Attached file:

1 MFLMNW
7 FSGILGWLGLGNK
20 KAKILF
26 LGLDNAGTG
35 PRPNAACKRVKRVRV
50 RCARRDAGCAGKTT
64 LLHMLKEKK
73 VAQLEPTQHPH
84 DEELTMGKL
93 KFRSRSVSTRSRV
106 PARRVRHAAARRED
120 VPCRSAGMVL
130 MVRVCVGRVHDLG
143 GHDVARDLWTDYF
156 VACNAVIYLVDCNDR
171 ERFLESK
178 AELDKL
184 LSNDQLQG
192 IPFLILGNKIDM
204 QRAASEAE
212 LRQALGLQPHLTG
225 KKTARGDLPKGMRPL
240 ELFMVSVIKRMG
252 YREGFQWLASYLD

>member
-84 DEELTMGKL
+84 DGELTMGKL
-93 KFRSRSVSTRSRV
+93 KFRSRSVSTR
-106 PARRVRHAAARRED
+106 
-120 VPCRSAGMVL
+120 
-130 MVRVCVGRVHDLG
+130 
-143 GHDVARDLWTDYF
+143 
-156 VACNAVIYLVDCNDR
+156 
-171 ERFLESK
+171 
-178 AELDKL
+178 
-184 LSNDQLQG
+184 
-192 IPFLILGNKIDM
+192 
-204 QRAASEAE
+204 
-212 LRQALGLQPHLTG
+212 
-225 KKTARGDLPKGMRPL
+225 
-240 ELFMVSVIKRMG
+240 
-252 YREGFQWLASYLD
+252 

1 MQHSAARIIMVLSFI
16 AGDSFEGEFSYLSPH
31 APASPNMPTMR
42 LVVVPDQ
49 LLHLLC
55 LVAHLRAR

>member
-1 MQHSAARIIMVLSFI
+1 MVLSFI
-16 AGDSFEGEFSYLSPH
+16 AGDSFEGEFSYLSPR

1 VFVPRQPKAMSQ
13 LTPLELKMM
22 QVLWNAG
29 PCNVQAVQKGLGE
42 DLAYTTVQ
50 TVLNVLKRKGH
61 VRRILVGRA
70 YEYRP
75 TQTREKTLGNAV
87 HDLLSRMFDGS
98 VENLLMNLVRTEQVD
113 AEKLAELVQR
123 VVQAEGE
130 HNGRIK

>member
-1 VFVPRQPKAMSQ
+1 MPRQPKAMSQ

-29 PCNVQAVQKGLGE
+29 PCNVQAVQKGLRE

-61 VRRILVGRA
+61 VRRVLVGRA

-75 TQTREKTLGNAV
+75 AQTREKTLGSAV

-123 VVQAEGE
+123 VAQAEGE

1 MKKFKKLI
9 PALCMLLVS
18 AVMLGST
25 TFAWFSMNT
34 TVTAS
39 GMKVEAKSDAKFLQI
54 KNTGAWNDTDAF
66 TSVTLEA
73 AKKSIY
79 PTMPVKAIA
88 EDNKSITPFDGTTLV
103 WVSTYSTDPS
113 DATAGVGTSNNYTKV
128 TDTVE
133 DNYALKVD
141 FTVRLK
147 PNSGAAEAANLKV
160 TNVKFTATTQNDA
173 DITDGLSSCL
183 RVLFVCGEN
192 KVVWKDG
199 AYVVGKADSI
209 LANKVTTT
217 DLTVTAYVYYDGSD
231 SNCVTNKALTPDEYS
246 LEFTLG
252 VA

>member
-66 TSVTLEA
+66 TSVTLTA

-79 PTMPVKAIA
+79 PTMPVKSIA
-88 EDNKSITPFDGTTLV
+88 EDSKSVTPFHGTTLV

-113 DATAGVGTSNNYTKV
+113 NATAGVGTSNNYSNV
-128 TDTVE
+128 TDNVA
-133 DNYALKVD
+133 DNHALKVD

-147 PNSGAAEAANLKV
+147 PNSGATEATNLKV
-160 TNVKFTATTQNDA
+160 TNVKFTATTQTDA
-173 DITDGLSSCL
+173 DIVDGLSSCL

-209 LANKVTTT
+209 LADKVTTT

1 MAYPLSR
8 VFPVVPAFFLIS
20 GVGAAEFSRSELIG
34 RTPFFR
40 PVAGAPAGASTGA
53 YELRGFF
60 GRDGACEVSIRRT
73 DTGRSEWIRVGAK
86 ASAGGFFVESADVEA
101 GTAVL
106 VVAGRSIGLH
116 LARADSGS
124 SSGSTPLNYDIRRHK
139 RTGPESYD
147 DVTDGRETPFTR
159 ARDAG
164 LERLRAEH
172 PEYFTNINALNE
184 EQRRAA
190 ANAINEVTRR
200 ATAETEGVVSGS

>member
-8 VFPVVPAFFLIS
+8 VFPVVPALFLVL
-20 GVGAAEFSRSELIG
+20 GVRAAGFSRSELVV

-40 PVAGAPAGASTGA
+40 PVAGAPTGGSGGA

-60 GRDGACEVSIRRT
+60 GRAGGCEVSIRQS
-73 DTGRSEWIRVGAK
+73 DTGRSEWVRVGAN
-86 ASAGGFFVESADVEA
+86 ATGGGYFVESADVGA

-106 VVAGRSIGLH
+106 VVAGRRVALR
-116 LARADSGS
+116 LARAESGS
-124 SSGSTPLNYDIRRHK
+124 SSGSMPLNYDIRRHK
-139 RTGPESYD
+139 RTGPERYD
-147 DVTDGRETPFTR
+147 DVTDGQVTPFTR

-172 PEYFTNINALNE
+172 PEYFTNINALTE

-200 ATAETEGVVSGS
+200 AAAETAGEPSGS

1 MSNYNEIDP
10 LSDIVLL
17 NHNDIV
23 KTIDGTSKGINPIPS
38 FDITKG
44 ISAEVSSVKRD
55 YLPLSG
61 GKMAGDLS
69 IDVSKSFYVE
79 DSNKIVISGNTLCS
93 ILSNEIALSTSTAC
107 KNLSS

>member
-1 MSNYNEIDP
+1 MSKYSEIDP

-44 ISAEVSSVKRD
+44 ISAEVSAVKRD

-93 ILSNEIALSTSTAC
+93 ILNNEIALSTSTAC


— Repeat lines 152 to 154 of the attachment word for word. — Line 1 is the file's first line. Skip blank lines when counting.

106 VVAGRSIGLH
116 LARADSGS
124 SSGSTPLNYDIRRHK